The Wanderer

            The first Public Hearing for “The Cottages,” held on Monday night by the Marion Planning Board, was attended by several abutters to the 78 Wareham Road property that slopes down to the Weweantic River.
            With the attending support of engineering representatives, developer Matt Zuker presented his 48-unit, townhouse-style, market-rate, residential project on the southeast side of Route 6.
            Asked for a timeline to construction, Zuker smiled and noted that he has been at this project for over three years dating back to his first (failed) attempt at Town Meeting to get the approximately 30-acre parcel of land rezoned to Residence E (multi-family.) A subsequent attempt with an informational campaign succeeded.
            The public hearing lasted more than an hour and, as the first of multiple sessions, was continued to September 18 at 7:10 pm.
            “One of the goals of this is to kind of create a community,” said Zuker on Monday night. “The garages come out the side (of the houses), so we don’t drive down the street and just see a bunch of (two-car) garages.”
            Geared toward but not limited to the 55-and-over population, the development will consist of 36 detached homes and six “2-Townhome” buildings covering an average of 2,000-2,500 square feet.
            In negotiating the support of the Town of Marion, Zuker has committed $1,265,630 in one-time fees to upgrade the existing sewer system and Infiltration/Inflow (I/I) removal, $123,000 towards the new Creek Road pumping station, $3,700 to assess the force-main pipe, $80,000 in building-permit fees and $240,000 in water and sewer-connection fees.
            In addition to that $1,712,230 in one-time fees, Zuker has committed over $2,000,000 to other infrastructural improvements, including design and installation of a new sewer pump station and 1,700 linear feet of new sewer main pipes along Wareham Road (Route 6) to connect to the existing, 10-inch sewer main near Point Road.
            The plan will also extend sewer to the River Road Needs Area in concert with the town’s plan and install manholes and main stubs at intersections and service laterals for each fronted property. Portions of existing water mains in the area will be replaced to serve the greater need.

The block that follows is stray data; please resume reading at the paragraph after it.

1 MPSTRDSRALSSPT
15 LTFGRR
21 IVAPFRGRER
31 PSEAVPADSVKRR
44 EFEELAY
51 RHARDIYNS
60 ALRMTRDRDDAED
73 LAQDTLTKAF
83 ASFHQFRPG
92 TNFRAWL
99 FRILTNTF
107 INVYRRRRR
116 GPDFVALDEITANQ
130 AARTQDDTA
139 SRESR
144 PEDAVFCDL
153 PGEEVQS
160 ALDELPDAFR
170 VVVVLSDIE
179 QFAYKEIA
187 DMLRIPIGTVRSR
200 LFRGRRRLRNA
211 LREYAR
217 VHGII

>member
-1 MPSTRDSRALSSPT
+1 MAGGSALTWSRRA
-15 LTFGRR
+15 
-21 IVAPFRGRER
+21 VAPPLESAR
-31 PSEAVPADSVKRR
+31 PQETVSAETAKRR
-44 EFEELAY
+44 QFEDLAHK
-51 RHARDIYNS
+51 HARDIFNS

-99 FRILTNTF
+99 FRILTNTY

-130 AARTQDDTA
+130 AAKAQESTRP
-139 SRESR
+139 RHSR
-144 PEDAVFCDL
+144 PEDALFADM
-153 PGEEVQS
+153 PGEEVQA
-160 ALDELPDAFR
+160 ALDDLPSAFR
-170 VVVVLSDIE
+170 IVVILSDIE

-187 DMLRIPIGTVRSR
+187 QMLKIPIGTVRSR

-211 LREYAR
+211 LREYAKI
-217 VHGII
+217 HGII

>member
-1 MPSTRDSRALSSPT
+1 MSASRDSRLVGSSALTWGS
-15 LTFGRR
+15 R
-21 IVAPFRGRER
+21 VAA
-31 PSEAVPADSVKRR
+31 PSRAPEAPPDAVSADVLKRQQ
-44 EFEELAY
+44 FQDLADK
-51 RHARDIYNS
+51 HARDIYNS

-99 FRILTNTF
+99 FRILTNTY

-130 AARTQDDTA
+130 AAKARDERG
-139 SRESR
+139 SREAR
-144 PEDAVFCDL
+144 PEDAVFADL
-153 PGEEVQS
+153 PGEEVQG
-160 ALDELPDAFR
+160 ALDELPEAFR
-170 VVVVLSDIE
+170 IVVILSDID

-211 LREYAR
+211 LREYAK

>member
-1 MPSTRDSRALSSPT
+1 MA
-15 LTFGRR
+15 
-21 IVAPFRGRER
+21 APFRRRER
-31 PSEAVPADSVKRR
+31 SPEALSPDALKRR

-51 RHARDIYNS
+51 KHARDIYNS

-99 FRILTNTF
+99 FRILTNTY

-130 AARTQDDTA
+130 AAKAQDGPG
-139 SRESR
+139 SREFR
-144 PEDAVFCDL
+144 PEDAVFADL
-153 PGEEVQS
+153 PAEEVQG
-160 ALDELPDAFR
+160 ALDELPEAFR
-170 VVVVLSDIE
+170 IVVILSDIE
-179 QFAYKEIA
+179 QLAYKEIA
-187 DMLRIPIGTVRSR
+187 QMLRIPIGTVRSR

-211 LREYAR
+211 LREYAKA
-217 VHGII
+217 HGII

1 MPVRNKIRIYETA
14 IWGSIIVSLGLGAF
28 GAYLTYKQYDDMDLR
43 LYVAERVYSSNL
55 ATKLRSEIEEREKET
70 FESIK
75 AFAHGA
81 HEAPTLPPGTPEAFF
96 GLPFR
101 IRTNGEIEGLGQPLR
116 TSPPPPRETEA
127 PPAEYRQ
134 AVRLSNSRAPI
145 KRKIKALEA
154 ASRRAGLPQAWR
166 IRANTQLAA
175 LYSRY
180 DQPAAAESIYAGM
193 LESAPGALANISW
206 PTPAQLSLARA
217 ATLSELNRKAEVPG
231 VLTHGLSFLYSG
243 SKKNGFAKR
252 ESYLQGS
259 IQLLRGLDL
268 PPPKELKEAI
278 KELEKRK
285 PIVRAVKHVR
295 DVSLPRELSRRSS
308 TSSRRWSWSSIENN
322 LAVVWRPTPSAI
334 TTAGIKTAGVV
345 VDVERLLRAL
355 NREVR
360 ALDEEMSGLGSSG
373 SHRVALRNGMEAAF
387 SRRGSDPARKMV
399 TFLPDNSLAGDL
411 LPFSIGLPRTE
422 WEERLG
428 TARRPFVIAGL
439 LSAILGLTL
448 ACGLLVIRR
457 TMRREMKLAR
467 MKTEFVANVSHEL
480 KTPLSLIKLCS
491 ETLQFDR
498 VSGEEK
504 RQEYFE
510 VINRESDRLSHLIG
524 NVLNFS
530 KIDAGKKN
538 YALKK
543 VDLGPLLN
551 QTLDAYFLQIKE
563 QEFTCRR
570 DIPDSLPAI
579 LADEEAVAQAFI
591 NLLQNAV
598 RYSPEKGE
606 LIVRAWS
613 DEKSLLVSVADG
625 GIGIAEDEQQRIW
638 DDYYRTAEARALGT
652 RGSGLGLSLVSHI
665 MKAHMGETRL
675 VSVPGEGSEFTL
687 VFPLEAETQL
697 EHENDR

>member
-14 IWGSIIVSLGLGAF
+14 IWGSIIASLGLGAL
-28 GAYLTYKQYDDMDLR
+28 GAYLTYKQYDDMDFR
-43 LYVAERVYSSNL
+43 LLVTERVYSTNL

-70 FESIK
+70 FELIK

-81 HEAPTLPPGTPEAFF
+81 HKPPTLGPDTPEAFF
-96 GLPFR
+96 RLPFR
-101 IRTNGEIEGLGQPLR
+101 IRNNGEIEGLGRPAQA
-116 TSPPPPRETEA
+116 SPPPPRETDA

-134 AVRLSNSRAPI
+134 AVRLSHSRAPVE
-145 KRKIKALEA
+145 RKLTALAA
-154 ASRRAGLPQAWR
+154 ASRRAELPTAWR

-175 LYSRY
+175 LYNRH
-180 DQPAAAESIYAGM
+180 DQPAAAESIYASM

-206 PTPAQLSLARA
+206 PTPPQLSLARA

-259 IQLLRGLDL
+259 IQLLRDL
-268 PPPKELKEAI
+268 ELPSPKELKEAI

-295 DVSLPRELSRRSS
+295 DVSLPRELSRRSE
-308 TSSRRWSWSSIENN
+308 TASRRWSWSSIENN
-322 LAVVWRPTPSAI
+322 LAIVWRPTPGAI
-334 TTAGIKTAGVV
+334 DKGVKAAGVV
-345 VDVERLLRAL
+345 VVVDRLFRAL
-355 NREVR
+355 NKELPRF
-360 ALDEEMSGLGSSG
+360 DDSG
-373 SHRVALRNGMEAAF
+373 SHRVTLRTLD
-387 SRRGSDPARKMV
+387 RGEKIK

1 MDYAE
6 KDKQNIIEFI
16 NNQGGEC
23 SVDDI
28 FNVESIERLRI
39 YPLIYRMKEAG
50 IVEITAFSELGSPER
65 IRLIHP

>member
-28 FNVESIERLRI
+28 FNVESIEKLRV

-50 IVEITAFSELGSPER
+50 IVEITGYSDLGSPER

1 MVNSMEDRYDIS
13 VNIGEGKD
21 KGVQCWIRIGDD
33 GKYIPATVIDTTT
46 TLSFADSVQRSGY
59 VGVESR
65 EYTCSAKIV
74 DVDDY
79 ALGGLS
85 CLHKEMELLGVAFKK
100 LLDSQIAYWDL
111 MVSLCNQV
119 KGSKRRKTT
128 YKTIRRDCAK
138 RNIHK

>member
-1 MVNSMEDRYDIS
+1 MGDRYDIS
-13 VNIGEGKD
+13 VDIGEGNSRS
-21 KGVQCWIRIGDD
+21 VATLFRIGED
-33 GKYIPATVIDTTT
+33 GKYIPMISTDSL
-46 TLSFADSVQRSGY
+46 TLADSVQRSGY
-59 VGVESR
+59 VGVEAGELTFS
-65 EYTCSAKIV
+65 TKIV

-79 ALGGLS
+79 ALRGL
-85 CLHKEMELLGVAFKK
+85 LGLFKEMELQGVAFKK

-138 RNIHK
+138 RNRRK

Asked during his recent Presubmission Conference with the Planning Board regarding the lack of progress with the adjacent 120-unit, Heron Cove affordable-housing development, Zuker said he was prepared to “go it alone.”
            The intention, Zuker told an abutter attending Monday’s meeting, is that homeowners in that area of Route 6 will be able to connect to town sewer as a result.
            Most of the abutters attending Monday night in person at the Police Station were primarily focused on the ramifications for vehicular traffic, as that highway stretch of Route 6 remains a growing concern among residents due to excessive speed.
            The Planning Board will study the plan, provide feedback and ultimately vote to condition the project on the platform of four special permits, addressing the housing design relative to Marion’s guidelines, Zuker’s adherence to Marion’s Inclusionary Housing Bylaw (he will pay the fee in lieu of building affordable units), erosion control and a general special permit pending major site-plan review.
            Board members posed immediate questions.
            Andrew Daniel questions the openings at the mouth of the roads and emergency access. “I noticed this is different from your original plan, it looks much better,” he said.
            Dale Jones asked if Zuker has designated a place to move snow. The plan is to put snow on impervious areas, identify locations for snow storage, then for uncommon (very large) storms, truck the snow off the site. Daniel cautioned Zuker’s team to keep fire-hydrant locations in mind.